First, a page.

Carberry Hill 15 June 1567 and its consequences.

Following the murder of Lord Darnley in the explosion on 9 February there was a strong
groundswell of opinion against both Queen Mary and her
paramour the Earl of Bothwell. A trial of Bothwell had
come to nothing when his prosecutor the Earl of Lennox
failed to appear having turned back with his 3000 troops
when confronted by Bothwell`s 4000 Borderers. The
elevation of Bothwell to Duke of Orkney and Zetland on 12
May, then marriage three days later, fuelled the flames of
opinion. With only the support of the Hamiltons (who hated
Lennox)  Mary and Bothwell  took to the field of
battle at Carberry Hill, near Musselburgh, on 15 June to
face the lords carrying a banner. This showed Darnley`s
infant son (the future King James VI)  praying for
vengeance besides his dead father, beneath a tree, and the
legend “Judge and revenge my cause, O Lord “. In a
bloodless encounter taken up with negotiations Mary
offered to surrender if Bothwell was allowed to escape,
which he did riding from out of her life into exile and, it is said, life as a pirate for  a while. Mary
was brought to Edinburgh and then imprisoned in Lochleven Castle, Kinross, where her keeper was Sir
William Douglas, half brother to the Earl of Moray. Here she remained for some eleven months while public opinion against her gathered strength.

In Edinburgh Sir James Balfour, in command at the Castle surrendered to the Lords. he also told them of a request by the Earl of Bothwell to send him  a small silver box containing private papers. On 20 June one of Bothwell`s soldiers was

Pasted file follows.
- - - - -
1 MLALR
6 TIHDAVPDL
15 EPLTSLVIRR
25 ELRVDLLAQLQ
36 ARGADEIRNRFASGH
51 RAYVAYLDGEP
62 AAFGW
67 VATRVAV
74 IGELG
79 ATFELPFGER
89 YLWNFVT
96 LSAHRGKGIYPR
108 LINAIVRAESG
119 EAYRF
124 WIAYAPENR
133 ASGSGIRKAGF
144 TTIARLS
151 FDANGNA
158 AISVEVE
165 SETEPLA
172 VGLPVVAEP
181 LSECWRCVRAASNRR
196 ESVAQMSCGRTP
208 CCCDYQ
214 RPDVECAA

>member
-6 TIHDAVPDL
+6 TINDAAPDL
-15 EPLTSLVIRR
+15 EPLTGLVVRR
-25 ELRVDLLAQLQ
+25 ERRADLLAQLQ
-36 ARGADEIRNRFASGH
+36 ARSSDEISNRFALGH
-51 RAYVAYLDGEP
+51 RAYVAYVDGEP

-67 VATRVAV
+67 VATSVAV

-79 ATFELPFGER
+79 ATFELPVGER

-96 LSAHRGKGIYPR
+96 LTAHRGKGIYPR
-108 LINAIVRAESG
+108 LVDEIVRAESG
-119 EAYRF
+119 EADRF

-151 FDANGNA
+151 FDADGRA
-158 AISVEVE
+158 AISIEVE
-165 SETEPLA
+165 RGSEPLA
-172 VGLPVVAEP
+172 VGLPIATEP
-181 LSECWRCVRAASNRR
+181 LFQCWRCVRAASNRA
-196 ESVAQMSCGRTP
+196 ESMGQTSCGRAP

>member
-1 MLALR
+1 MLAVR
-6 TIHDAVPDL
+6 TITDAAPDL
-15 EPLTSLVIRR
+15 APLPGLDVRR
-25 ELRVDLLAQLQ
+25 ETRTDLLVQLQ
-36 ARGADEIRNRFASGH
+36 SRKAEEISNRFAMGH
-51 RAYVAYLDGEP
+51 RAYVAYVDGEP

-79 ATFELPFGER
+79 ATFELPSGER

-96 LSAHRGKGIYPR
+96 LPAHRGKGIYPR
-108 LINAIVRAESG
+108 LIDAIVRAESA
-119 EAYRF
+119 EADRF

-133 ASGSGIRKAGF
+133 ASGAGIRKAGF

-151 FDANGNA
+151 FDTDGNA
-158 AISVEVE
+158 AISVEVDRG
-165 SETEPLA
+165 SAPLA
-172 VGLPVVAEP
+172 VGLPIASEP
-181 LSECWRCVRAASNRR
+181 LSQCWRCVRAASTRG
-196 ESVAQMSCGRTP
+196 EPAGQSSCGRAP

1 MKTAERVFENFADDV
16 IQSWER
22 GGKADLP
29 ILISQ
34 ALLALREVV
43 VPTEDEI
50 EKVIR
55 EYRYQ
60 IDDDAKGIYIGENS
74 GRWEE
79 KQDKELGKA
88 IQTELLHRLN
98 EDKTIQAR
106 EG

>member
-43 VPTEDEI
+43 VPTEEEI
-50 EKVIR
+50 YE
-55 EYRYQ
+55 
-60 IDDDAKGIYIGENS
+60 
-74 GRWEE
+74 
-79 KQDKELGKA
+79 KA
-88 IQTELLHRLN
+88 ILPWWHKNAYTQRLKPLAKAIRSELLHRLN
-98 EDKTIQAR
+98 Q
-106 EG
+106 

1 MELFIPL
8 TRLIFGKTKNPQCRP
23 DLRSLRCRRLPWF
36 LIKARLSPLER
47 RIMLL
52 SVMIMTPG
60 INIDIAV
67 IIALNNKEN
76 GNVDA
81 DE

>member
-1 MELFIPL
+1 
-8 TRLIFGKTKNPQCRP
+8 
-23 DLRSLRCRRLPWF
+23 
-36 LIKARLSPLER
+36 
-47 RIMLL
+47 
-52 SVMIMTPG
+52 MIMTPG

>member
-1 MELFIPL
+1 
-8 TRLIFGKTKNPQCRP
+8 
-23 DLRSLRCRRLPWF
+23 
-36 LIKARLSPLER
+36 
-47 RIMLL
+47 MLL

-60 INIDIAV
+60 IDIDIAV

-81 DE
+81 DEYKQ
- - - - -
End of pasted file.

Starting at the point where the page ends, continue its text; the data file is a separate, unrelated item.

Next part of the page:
found in possession of a silver casket containing letters
from Mary to the Earl of Bothwell. It was soon alleged that
the letters proved her complicity in Darnley`s death and justified her deposition. About this time Bothwell was proclaimed for the actual physical murder of Darnley and a reward of 1000 crowns offered for his capture. John Knox denounced Mary from the pulpit and the General Assembly similarly raised its voice against her. On 24 July 1567 she was forced to abdicate, despite her protestations, and her son James VI was crowned five days later in Sterling. The Earl of Moray was appointed Regent, on 25 August 1567, taking an oath to maintain the Reformation.

An important decision about the succession was also taken by the General Assembly that met 23 July 1567, concerning the requirement that future kings would swear an oath to support the Kirk, this before they were crowned.

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Battle of  Langside .